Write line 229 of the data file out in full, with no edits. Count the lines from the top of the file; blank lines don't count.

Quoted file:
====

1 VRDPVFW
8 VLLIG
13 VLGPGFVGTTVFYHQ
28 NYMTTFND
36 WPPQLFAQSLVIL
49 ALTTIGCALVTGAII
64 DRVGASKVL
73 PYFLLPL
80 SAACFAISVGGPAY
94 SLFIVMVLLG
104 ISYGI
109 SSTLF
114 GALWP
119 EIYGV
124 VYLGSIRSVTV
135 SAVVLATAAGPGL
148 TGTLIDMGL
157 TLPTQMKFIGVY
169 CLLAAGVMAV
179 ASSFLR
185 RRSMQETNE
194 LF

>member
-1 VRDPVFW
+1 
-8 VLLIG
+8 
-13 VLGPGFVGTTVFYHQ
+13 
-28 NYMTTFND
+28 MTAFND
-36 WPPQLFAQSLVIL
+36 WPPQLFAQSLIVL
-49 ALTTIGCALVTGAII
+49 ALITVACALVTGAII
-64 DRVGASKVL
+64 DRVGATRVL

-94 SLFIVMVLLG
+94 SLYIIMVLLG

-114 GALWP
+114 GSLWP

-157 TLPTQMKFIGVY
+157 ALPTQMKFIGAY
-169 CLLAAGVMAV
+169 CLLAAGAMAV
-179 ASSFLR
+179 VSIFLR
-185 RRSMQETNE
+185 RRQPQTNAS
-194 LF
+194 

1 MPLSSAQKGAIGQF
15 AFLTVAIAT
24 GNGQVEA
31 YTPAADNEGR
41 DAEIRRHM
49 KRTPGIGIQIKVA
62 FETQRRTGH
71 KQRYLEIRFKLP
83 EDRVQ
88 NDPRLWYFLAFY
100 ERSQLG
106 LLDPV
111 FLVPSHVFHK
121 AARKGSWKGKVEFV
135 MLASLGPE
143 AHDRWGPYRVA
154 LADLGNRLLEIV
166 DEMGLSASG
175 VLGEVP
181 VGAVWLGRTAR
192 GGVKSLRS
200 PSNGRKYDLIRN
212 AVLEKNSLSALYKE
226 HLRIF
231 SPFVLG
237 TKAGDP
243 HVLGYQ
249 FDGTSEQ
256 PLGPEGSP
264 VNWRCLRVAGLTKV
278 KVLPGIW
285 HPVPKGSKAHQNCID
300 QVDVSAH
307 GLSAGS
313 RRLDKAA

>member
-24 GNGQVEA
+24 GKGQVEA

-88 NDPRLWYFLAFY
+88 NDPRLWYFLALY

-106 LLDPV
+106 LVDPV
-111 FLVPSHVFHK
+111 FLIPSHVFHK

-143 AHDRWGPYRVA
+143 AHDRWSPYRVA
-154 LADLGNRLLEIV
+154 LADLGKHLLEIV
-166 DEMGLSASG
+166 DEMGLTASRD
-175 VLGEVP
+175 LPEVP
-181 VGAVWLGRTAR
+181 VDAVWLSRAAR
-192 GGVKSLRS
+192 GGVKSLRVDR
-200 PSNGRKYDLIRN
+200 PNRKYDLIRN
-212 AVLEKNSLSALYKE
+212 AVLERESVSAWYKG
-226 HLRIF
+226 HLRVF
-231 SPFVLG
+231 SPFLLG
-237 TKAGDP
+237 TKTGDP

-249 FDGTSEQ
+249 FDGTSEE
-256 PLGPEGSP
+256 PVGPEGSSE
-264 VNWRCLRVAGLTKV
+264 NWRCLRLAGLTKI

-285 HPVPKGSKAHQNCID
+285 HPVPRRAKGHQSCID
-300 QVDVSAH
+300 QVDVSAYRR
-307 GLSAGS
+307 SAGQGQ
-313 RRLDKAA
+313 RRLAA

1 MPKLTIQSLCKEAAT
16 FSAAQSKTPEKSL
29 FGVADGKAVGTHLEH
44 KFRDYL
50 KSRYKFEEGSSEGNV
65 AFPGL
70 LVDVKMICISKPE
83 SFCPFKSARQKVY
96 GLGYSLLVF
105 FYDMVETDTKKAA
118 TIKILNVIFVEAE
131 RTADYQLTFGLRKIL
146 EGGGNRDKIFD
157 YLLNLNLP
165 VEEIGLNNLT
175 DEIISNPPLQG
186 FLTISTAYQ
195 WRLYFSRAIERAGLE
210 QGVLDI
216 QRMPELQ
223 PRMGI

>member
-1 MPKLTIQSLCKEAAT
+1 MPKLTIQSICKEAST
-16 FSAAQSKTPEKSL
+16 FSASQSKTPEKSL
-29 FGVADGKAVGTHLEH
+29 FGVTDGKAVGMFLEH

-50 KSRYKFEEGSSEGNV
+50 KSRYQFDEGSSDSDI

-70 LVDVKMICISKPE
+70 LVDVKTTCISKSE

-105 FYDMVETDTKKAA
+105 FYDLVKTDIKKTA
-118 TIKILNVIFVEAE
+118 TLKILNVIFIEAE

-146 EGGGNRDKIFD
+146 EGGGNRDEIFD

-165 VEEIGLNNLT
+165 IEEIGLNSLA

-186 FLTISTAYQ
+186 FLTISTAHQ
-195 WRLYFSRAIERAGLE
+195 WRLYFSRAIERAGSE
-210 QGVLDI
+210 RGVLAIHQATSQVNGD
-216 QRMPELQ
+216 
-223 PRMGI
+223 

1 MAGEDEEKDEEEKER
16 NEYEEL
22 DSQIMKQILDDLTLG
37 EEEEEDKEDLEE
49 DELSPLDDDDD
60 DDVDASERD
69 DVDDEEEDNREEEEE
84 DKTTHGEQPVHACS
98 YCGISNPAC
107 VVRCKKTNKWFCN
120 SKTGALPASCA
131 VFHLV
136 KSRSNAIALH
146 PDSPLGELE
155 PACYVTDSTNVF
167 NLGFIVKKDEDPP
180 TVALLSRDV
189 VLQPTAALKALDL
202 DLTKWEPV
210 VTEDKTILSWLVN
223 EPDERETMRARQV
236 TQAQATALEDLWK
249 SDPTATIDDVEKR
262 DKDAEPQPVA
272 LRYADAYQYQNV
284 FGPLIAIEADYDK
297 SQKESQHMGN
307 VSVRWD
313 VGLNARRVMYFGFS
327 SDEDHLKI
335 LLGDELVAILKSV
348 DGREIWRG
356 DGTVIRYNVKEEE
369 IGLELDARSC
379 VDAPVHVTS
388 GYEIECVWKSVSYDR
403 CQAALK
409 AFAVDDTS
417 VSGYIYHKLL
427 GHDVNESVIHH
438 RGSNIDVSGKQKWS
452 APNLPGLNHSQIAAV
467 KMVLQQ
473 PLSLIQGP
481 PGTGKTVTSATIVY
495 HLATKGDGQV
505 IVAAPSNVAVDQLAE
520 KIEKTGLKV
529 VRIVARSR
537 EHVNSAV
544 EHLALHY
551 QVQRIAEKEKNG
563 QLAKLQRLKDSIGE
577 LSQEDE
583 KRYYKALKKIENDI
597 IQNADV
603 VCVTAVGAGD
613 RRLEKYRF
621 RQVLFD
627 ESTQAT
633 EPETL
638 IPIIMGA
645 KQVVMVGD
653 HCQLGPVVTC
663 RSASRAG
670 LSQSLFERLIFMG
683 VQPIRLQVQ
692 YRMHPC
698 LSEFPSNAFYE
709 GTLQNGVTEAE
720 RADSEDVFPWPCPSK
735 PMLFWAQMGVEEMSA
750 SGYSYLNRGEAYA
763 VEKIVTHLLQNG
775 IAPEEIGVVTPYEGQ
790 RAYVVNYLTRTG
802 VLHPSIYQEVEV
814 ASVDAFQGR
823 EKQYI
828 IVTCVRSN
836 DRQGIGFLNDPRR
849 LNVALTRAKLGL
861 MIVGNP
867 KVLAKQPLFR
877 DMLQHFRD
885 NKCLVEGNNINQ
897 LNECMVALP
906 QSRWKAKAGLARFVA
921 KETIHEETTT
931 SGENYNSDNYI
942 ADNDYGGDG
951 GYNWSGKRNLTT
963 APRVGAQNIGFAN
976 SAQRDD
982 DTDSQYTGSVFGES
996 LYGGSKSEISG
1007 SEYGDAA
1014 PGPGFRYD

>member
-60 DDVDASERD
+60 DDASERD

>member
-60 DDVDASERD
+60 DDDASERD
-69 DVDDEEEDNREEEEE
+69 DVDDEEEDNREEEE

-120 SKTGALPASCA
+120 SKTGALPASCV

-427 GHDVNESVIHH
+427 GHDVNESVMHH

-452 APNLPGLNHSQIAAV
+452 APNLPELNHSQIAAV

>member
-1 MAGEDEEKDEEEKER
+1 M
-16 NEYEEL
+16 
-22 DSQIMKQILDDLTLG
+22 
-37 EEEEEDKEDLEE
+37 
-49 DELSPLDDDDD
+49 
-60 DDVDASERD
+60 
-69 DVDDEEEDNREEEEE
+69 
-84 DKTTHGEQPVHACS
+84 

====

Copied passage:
520 KIEKTGLKV